Using Macaques to treat Parkinson’s Disease

I consider Pakinson’s a very devastating neurodegenerative disease because the affected individuals are fully aware of their degeneration. Unlike Alzheimer’s, where individuals become jaded as the disease progresses, individuals with Parkinson’s are very conscious of what’s happening or actually what’s not functioning correctly — and they can’t do a thing about it!

So some new findings from a biomedical/neurological experiment has just come out where the authors implanted dopamine generators (dopaminergics) into brain cells of macaques. They noted these new generators improved the symptoms of Parkinson’s. Here is a summary of the methods and findings,

“the research was extended to a greater number of non- human primates and for a longer period of time. The procedure involved implanting cell fragments extracted from the carotid body in the striate area of the brain. The carotid body is a small structure located at the bifurcation of the carotid artery, at the level of the neck. Its function is to control the rhythm of respiration and the cardiac frequency through releasing dopamine in situations of low oxygen level in the blood. After the implantation of the cellular aggregates of the carotid body into the striate area of the brain, the improvement in movement in monkeys with Parkinson’s and which had received transplants was demonstrated to last for at least a year.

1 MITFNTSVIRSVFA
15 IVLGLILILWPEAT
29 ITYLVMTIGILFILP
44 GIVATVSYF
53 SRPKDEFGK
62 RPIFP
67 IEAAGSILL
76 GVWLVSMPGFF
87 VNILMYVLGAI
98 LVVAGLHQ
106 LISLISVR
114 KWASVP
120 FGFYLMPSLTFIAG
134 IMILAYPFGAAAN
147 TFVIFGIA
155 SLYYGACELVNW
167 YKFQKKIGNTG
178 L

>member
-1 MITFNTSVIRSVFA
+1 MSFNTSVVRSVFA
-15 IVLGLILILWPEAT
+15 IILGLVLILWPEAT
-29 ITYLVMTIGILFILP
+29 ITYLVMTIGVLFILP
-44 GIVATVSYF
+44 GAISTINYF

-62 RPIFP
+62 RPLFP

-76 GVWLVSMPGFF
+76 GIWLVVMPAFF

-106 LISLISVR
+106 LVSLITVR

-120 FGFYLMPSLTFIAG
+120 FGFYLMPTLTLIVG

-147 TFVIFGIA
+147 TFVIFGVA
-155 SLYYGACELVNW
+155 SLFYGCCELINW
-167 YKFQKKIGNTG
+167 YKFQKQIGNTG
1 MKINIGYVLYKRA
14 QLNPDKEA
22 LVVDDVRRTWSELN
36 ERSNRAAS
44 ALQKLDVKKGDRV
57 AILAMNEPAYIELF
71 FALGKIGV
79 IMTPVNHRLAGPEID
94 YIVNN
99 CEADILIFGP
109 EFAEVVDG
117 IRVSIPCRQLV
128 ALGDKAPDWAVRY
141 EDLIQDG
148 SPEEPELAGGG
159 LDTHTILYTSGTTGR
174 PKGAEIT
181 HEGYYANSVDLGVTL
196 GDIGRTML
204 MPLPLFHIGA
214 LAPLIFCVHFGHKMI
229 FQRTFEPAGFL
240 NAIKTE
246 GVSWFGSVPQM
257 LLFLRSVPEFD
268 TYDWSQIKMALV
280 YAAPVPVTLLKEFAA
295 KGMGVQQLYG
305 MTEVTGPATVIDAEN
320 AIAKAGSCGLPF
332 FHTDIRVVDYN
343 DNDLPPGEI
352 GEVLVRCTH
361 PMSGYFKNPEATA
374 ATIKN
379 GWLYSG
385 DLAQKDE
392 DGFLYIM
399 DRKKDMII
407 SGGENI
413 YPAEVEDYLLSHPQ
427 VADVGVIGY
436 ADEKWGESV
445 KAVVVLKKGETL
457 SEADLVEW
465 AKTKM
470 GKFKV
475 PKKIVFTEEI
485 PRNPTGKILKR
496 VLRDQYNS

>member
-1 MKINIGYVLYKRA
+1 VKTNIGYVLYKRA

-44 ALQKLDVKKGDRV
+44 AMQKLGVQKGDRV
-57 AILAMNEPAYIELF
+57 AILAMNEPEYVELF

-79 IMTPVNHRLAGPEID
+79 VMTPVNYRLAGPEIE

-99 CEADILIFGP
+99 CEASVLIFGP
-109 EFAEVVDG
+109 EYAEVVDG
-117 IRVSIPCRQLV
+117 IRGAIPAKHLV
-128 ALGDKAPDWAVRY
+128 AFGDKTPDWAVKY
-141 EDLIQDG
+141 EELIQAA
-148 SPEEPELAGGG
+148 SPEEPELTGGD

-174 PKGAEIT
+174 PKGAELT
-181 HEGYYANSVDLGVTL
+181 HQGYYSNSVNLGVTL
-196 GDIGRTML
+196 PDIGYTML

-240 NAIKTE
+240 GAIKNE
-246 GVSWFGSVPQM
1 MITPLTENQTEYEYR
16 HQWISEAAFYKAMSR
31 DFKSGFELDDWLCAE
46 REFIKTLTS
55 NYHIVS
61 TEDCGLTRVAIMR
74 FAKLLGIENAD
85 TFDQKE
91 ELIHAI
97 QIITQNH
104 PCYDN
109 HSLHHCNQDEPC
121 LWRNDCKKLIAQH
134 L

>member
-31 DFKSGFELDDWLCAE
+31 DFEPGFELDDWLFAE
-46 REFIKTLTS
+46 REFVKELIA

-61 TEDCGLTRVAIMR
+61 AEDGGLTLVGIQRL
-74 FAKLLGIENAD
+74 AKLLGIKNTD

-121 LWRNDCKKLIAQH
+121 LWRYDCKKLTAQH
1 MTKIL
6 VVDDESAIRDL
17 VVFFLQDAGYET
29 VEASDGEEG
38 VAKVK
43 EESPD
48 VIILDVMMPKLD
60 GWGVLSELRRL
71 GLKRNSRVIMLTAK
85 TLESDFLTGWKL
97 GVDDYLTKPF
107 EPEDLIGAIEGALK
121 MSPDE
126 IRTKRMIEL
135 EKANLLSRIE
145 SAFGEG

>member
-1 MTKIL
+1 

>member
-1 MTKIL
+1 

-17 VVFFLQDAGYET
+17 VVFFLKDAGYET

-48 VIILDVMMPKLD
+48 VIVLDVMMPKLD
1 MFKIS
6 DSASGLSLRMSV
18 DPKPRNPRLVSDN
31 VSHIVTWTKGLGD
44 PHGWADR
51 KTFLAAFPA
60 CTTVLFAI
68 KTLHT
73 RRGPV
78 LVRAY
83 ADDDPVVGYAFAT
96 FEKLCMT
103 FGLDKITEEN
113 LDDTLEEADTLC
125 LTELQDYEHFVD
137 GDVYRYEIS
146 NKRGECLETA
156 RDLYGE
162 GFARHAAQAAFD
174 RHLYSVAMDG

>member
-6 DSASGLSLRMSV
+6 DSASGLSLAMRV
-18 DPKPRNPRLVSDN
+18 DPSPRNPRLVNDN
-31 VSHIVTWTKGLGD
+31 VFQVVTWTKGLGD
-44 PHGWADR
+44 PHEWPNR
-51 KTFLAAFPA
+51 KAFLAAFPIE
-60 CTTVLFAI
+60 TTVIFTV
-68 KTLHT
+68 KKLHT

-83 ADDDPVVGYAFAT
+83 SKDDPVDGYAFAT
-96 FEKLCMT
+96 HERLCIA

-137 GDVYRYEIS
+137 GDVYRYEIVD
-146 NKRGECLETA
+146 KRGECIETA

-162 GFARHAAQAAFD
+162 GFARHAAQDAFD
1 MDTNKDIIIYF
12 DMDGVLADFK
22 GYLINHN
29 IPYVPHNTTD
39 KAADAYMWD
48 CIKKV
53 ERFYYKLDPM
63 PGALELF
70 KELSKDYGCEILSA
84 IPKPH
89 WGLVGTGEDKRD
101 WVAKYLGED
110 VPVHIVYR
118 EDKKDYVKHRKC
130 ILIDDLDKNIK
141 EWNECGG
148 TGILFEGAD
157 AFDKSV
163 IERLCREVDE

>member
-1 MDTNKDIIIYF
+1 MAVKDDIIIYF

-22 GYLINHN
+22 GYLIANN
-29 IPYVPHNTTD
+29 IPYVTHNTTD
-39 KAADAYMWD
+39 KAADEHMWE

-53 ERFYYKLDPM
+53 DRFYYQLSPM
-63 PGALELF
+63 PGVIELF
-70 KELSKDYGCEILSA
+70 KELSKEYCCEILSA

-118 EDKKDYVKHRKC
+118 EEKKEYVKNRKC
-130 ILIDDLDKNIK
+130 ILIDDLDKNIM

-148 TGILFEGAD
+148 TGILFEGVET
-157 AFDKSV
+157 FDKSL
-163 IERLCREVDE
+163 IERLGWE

The research team concluded that the mechanism by which the implants in the striate area of the brain of dopamine-generating cells manage to ameliorate Parkinson’s appears to be related to the capacity of these cells to release substances (trophic factors) that induce an increase of the dopaminergic cells (that usually exist in the normal brain but in lower quantities). Amongst these trophic factors is the GNDF (Glial Cell-derived Neurotrophic Factor).

Cells extracted from the carotid body have been used as a source for dopaminergic cells in the treatment of Parkinson’s disease in animal experiments and in humans. The advantage of this cell type with respect to others is the possibility of carrying out autoimplants, thus avoiding tissue rejection or immunosupressor treatment.”

Personally, I consider this an ethical use of primates in research. Firstly, the cause is noble in my opinion. Parkinson’s is a horrible disease, and in this situation, work done on a primate model has shown us a possible way to treat the disease by inserting doapamine generators. While, I think it will be a while until we actually do that in humans, this research has allowed a possible treatment to be investigated.

If you wanna read the entire publication, here is the a link to the paper, “Modification of the number and phenotype of striatal dopaminergic cells by carotid body graft.”

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